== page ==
•  22
    Aristotle: The Power of Perception
    Philosophical Review 99 (2): 305. 1990.
  •  76
    Review of Patrick Greenough (ed.), Michael P. Lynch (ed.), Truth and Realism (review)
    Notre Dame Philosophical Reviews 2007 (6). 2007.
  •  83
    Précis of Truth and Paradox (review)
    Philosophy and Phenomenological Research 73 (3): 696-704. 2006.
    Truth and Paradox largely consists of three connected technical projects together with a more general account of the nature of truth. The first project is the most familiar: providing an account of how logically complex sentences get assigned truth values on the basis of the truth values assigned to the logically atomic sentences. The second is construction of valid, syntactically specifiable inference rules for a language that includes the familiar logical connectives and the truth predicate. T…Read more
  •  128
    The Universal and the Local in Quantum Theory
    Topoi 34 (2): 349-358. 2015.
    Any empirical physical theory must have implications for observable events at the scale of everyday life, even though that scale plays no special role in the basic ontology of the theory itself. The fundamental physical scales are microscopic for the “local beables” of the theory and universal scale for the non-local beables. This situation creates strong demands for any precise quantum theory. This paper examines those constraints, and illustrates some ways in which they can be met
  •  164
    Dickson on quantum chance and non-locality (review)
    British Journal for the Philosophy of Science 51 (4): 875-882. 2000.
  •  44
    The irrelevance of incommensurability: Reflections on Torretti's creative understanding
    Studies in History and Philosophy of Science Part A 25 (6): 1005-1012. 1994.
  • Quantum Non-Locality and Relativity: Metaphysical Intimations of Modern Physics
    Philosophical Quarterly 47 (186): 118-120. 1997.
  •  197
    The message of the quantum?
    with Martin Daumer, Detlef Duerr, Sheldon Goldstein, Roderich Tumulka, and Nino Zanghi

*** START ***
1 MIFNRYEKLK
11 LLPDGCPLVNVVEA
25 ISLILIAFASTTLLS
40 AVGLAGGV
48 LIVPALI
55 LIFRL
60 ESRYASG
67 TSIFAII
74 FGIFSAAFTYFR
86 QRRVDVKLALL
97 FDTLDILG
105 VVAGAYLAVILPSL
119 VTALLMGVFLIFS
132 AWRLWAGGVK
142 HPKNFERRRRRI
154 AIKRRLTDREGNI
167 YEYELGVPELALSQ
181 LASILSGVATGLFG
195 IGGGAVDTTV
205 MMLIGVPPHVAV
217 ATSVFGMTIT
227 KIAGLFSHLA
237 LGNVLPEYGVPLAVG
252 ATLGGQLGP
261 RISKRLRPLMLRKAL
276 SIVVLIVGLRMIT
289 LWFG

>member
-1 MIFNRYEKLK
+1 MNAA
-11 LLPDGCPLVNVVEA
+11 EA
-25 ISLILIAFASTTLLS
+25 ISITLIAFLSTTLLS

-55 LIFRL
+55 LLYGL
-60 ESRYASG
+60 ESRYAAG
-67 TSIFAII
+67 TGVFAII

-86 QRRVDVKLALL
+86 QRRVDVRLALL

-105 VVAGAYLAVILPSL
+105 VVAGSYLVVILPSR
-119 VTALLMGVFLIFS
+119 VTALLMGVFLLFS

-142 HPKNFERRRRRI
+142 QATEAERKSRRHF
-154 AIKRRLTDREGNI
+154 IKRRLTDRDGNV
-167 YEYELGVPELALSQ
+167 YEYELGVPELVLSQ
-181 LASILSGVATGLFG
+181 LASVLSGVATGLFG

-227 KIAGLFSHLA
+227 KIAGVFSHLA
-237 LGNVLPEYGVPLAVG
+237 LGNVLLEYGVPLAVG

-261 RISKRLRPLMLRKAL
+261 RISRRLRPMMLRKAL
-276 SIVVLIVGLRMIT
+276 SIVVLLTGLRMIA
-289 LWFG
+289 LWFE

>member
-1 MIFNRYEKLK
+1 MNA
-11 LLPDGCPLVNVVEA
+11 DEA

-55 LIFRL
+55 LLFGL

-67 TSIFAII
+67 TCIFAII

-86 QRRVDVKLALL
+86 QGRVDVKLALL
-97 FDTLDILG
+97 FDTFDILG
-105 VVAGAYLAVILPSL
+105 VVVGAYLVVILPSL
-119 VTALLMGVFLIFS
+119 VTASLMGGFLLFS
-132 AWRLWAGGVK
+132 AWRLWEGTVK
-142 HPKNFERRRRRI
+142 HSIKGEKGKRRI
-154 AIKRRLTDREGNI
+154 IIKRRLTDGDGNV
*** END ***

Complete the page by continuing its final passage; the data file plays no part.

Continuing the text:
We criticize speculations to the effect that quantum mechanics is fundamentally about information. We do this by pointing out how unfounded such speculations in fact are. Our analysis focuses on the dubious claims of this kind recently made by Anton Zeilinger.
  •  118
    On the Unification of Physics
    Journal of Philosophy 93 (3): 129-144. 1996.
    There are various senses in which a physical theory may be said to "unify" different forces, with the unification being deeper of more shallow in different cases. This paper discusses some of these distinctions.
  •  181
    What could be objective about probabilities?
    Studies in History and Philosophy of Science Part B: Studies in History and Philosophy of Modern Physics 38 (2): 275-291. 2007.
  •  166
    Healey on the aharonov-Bohm effect
    Philosophy of Science 65 (2): 361-368. 1998.
    Richard Healey argues that the Aharonov- Bohm effect demands the recognition of either nonlocal or nonseparable physics in much the way that violations of Bell's inequality do. A careful examination of the effect and the arguments, though, shows that Healey's interpretation of the Aharonov- Bohm effect depends critically on his interpretation of gauge theories, and that the analogy with violations of Bell's inequalities fails
  •  1
    The Metaphysics within Physics
    Tijdschrift Voor Filosofie 69 (3): 610-611. 2007.
  •  14
    Truth and Paradox
    Philosophy and Phenomenological Research 73 (3): 696-704. 2006.
    Truth and Paradox largely consists of three connected technical projects together with a more general account of the nature of truth. The first project is the most familiar: providing an account of how logically complex sentences get assigned truth values on the basis of the truth values assigned to the logically atomic sentences. The second is construction of valid, syntactically specifiable inference rules for a language that includes the familiar logical connectives and the truth predicate. T…Read more